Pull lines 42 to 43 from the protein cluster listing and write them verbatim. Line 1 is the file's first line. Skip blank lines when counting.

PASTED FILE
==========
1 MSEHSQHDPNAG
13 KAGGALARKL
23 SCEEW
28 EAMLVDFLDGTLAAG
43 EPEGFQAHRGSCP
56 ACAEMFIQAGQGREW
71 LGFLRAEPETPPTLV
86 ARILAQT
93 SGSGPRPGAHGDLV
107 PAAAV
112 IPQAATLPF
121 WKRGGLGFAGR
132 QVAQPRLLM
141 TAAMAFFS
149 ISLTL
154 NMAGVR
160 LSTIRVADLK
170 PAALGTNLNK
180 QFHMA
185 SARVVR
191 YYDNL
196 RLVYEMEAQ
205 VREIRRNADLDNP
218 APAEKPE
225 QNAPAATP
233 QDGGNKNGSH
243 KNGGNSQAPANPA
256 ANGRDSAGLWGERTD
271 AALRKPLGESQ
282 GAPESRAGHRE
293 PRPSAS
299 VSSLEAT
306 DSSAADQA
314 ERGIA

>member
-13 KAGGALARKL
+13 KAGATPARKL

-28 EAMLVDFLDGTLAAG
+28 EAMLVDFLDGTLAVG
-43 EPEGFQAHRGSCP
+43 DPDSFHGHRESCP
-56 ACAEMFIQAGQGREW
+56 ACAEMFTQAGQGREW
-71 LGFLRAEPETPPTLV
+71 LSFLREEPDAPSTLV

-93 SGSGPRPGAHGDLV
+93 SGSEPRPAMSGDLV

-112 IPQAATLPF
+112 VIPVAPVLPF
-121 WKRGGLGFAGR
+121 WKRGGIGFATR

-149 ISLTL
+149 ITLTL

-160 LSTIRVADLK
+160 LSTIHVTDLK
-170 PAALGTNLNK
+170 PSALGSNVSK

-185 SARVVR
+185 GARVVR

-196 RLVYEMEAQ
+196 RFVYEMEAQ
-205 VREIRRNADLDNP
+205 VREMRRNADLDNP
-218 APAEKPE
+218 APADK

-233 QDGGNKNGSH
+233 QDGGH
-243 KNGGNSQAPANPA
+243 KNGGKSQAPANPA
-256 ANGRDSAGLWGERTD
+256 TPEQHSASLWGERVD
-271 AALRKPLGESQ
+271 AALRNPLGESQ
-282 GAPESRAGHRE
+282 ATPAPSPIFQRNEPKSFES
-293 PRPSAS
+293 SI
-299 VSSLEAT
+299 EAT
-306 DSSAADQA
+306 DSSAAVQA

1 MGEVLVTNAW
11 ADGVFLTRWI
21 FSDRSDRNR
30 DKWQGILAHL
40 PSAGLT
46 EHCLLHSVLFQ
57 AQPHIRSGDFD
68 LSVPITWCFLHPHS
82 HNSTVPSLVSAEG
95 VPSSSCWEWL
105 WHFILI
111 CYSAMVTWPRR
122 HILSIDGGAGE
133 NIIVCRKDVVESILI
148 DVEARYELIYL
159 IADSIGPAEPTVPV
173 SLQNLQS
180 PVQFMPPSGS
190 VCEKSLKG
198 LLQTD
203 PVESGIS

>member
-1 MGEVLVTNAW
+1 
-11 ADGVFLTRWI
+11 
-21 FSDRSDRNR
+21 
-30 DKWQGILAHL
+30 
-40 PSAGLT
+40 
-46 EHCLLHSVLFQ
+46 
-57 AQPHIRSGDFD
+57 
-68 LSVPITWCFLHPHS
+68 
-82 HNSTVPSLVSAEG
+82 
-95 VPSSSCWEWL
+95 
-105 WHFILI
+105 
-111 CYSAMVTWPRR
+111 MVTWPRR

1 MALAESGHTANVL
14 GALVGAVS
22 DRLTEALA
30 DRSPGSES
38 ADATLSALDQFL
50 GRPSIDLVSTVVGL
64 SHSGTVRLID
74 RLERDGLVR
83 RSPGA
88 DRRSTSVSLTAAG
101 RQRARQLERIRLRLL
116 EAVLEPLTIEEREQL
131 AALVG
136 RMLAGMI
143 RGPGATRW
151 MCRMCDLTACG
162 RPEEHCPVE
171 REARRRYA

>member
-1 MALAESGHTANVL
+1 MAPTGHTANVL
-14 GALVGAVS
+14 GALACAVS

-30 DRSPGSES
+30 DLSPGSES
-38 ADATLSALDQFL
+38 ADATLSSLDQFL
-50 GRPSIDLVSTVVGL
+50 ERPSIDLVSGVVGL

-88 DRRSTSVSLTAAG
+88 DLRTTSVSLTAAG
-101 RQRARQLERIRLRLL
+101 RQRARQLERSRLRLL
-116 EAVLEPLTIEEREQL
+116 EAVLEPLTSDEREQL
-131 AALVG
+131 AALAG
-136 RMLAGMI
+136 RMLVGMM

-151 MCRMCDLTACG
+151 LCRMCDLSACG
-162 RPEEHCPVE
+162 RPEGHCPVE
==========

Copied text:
-56 ACAEMFIQAGQGREW
+56 ACAEMFTQAGQGREW